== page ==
Gamespot reports on a recent study, conducted by the National Development and Research Institutes' Special Populations Research branch, that links "problem gaming" to first person shooters and, to a lesser degree, open world games and RPGs. They surveyed 3,380 adults who admitted to playing games for at least an hour in the past week, and found that only 5% exhibited problem gaming.

"Recent sales figures for blockbuster series such as Call of Duty and Halo indicate a huge audience for the FPS genre in America; our findings suggest that a considerable sub-population is experiencing at least moderate degrees of problem video game playing," the study says.

"Perhaps the immersion potential of a first-person perspective, commonly combined with online competition, largely accounts for the higher rates of problem game playing. For action adventure games, a trend toward nonlinear 'open-world' style environments in which extensive, time-consuming exploration is encouraged may create a context for more pervasive experiences of problem game playing."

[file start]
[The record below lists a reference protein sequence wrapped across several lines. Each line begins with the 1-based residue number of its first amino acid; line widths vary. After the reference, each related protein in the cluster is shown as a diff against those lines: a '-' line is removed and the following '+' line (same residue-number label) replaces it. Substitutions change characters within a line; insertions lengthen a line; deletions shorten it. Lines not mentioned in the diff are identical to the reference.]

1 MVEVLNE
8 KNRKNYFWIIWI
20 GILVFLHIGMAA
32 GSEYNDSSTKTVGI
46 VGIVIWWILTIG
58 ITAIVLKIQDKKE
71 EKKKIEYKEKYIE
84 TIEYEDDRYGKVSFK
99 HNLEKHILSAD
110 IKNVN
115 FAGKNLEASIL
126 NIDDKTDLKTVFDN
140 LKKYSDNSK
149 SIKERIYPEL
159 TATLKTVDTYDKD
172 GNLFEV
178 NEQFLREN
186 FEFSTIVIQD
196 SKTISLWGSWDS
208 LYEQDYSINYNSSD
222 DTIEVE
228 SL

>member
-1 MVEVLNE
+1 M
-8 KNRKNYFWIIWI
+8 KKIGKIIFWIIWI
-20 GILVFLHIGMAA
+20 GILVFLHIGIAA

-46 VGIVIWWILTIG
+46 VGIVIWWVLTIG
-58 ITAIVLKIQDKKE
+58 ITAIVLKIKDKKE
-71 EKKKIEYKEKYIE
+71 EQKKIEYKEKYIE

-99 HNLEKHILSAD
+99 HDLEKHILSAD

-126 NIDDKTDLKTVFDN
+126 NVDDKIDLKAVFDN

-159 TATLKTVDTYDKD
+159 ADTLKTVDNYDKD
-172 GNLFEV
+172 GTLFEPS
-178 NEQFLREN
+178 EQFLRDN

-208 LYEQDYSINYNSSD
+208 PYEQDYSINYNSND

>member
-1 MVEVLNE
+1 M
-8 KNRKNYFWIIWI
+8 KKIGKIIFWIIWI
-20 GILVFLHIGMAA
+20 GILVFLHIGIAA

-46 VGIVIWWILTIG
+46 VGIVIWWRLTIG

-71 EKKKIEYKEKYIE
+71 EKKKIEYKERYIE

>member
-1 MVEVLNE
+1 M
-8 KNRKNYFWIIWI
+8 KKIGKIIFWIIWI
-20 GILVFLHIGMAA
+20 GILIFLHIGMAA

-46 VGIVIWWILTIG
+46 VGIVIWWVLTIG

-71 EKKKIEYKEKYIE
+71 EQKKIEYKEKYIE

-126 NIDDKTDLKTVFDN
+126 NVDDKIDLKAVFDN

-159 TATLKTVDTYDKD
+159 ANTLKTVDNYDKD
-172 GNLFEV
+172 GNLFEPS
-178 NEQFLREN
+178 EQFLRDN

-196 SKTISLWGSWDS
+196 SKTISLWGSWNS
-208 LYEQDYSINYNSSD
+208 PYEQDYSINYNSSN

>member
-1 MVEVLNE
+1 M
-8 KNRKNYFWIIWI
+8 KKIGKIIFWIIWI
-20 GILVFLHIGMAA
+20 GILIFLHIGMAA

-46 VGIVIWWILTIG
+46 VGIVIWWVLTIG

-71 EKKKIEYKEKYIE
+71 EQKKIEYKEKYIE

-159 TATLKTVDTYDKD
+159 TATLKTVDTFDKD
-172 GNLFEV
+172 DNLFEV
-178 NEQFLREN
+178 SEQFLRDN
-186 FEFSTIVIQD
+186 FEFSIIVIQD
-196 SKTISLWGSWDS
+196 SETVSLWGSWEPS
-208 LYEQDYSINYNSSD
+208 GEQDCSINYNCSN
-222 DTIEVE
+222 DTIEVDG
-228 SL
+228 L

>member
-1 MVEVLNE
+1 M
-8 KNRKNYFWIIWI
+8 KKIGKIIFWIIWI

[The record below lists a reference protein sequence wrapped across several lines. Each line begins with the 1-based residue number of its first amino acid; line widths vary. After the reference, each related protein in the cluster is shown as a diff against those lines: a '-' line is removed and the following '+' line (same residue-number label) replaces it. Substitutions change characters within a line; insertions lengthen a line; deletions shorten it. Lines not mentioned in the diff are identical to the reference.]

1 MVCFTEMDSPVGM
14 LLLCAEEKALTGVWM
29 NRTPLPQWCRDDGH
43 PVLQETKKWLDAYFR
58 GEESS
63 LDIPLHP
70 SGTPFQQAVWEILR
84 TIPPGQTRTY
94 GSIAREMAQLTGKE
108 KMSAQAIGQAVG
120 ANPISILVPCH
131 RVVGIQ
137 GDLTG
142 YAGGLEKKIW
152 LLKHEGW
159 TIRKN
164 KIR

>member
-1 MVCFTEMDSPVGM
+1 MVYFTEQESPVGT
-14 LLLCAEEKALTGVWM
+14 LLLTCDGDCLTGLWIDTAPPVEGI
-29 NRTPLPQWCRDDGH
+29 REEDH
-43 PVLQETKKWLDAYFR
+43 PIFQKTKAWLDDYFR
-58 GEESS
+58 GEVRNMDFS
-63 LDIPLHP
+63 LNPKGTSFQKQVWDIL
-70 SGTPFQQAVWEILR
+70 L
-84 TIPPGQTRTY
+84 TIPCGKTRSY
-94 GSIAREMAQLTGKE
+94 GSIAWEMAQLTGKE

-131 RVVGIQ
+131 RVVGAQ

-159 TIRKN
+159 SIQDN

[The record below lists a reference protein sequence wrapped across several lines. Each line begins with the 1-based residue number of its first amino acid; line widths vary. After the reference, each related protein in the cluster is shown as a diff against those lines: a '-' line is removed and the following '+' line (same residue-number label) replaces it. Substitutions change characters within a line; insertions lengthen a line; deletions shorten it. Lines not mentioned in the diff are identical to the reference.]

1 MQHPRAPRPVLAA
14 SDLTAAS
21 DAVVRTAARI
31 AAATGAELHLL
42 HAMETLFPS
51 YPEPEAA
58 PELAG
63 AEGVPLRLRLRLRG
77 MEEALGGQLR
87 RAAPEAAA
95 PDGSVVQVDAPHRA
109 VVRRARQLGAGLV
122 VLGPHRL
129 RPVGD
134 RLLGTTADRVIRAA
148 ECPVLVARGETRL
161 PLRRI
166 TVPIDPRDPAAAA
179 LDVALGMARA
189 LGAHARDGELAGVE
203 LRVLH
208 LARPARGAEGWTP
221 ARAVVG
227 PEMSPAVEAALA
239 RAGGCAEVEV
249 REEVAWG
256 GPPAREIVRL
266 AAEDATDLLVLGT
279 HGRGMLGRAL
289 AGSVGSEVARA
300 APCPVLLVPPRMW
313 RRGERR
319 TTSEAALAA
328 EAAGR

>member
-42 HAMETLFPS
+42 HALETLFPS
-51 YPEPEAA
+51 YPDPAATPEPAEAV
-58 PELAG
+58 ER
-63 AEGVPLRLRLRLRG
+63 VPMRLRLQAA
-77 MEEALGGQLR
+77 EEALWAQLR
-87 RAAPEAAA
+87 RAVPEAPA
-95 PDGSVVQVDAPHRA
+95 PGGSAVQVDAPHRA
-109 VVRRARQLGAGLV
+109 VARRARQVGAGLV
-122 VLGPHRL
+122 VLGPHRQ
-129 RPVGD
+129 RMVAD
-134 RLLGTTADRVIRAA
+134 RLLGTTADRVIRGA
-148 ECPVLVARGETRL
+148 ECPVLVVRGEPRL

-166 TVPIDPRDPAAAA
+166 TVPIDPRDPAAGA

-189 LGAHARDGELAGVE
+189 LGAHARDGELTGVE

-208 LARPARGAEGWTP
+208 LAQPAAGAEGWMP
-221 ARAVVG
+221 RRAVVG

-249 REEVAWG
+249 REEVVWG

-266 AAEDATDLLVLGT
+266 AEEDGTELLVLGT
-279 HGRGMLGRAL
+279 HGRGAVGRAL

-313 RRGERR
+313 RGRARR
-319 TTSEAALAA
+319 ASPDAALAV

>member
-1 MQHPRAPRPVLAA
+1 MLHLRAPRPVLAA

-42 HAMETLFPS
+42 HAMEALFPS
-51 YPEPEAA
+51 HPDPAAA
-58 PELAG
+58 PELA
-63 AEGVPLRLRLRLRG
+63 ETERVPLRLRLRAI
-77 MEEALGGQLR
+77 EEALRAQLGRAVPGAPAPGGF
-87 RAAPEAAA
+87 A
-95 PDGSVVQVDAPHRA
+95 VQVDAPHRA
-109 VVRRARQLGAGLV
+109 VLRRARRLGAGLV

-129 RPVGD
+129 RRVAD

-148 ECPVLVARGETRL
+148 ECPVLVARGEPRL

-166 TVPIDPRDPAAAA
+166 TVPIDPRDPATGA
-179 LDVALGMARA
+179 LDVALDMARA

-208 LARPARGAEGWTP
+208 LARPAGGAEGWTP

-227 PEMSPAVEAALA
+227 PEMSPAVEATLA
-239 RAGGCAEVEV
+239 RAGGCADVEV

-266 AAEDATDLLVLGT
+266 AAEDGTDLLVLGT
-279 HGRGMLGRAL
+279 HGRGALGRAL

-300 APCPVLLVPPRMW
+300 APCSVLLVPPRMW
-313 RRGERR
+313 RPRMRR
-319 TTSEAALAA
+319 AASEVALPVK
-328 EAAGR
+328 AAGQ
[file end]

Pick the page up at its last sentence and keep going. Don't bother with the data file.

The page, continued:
They admit the findings are speculative, but hope to encourage further research on the subject. We love when there's actual, objective research done on gaming, the type that doesn't try to link Halo to every school shooting over the last two decades. All they're saying is that some people spend too much time gaming, and those people tend to play Call of Duty, World of Warcraft, and Grand Theft Auto. That's not exactly far-fetched.

Do you consider yourself a "problem gamer"? Even if you don't, do you think five prestiges in Modern Warfare 3 is maybe a bit much? Let us know in the comments or on Twitter.